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Potential for solar thermal energy in the heap bioleaching of chalcopyrite in Chilean copper mining

: Murray, C.; Platzer, W.; Petersen, J.


Minerals engineering 100 (2017), S.75-82
ISSN: 0892-6875
Fraunhofer ISE ()

Bioleaching of chalcopyrite is only possible in the presence of thermophilic micro-organisms. While suitable conditions can be generated within a heap naturally through the exothermic reaction, the effectiveness of the process can be improved with an additional heat source. Chilean copper mines are primarily located in the Atacama Desert, which has the highest solar irradiation levels on the planet. Solar thermal energy can be incorporated into the heap bioleaching process to raise the temperature in the heap and increase the copper extraction rates.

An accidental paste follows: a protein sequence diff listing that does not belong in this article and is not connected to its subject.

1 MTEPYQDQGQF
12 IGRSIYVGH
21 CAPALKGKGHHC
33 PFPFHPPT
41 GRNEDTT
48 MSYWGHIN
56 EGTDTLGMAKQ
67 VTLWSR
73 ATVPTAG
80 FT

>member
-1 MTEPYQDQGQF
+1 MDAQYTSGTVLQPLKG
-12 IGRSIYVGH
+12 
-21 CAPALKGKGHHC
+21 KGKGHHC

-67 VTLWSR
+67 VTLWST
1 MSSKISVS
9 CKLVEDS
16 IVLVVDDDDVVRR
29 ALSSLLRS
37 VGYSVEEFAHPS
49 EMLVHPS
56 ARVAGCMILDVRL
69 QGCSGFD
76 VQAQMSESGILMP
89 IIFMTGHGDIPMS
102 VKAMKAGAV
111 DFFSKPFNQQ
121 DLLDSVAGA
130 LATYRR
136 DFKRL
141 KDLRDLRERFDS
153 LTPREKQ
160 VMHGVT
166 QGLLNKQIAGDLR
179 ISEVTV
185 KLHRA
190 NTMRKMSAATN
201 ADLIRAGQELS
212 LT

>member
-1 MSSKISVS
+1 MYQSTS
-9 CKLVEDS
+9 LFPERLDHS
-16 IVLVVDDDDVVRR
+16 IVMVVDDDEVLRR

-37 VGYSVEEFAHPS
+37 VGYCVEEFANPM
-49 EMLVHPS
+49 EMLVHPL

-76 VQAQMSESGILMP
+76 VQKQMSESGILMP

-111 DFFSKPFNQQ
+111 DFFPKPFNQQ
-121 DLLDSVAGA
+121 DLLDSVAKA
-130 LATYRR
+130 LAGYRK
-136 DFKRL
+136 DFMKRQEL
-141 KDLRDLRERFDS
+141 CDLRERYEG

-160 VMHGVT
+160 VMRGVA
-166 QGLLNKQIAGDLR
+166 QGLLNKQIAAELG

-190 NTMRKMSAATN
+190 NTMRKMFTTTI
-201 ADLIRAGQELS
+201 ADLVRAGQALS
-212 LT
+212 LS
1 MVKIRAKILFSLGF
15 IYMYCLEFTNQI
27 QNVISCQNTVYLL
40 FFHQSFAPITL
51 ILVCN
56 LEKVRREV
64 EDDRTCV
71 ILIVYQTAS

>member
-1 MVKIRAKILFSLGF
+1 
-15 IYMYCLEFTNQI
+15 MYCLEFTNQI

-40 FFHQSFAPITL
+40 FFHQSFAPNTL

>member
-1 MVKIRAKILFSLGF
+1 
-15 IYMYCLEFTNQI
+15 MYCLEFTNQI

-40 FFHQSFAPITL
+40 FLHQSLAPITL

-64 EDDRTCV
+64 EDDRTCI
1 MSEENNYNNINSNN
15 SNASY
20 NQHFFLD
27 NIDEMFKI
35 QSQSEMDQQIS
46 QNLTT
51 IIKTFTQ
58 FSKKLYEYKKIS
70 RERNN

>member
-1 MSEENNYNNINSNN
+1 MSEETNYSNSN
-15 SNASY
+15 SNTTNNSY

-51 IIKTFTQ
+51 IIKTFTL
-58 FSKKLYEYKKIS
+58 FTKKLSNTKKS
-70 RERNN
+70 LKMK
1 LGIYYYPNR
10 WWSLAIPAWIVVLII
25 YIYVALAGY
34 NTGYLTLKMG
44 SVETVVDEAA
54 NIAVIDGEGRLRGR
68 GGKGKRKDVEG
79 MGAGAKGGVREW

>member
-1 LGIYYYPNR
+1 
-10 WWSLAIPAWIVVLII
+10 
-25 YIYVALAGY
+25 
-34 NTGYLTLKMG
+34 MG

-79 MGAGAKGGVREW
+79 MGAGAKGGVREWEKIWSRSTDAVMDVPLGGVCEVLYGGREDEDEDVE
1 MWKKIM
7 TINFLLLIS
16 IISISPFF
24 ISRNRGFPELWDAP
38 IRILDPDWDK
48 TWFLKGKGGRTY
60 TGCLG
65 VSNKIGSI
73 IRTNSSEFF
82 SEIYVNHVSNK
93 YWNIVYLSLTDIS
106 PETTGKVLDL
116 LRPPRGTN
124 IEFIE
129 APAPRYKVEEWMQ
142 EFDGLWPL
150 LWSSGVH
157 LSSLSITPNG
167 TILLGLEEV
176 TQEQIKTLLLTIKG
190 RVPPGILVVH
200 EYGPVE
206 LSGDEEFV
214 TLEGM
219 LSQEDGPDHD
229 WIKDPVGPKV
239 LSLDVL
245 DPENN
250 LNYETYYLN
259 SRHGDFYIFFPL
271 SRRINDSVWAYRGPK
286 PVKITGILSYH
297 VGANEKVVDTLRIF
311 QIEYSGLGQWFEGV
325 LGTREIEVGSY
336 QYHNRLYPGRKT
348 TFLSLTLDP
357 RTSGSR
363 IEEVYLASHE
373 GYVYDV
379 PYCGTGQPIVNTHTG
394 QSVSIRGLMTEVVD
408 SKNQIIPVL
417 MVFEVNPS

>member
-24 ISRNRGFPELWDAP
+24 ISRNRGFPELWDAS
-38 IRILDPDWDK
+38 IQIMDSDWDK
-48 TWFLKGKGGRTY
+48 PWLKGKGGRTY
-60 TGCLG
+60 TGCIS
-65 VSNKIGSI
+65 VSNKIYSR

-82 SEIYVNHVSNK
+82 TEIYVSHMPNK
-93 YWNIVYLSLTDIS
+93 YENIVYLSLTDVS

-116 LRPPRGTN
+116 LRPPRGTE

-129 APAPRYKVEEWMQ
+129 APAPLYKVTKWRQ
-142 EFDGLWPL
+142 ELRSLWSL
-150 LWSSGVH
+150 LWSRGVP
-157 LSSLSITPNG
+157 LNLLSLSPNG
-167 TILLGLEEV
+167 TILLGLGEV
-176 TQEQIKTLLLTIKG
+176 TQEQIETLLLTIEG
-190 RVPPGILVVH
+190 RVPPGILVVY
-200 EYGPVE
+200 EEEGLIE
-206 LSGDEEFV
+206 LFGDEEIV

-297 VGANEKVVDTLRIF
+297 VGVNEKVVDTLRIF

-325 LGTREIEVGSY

A heap bioleaching system, including ponds and a solar thermal collector field, has been simulated over one year using HeapSim and TRNSYS. The maximum copper extraction achievable for the system without a solar thermal field is 67% with a 7 kg/h m2 solution flow rate. A maximum extraction of 85% over one year could be achieved with a collector field to heap area ratio of 1:1 and a 10 kg/h m2 solution flow rate.
An economic analysis compares the capital cost of the solar thermal system to the revenue from additional copper extraction. The net present value and internal rate of return were positive for collector areas in the range of 10,000–150,000 m2 for a heap area of 200,000 m2. The peak NPV occurs at 50,000 m2 at which point an extractionof 76% is achieved over one year of leaching.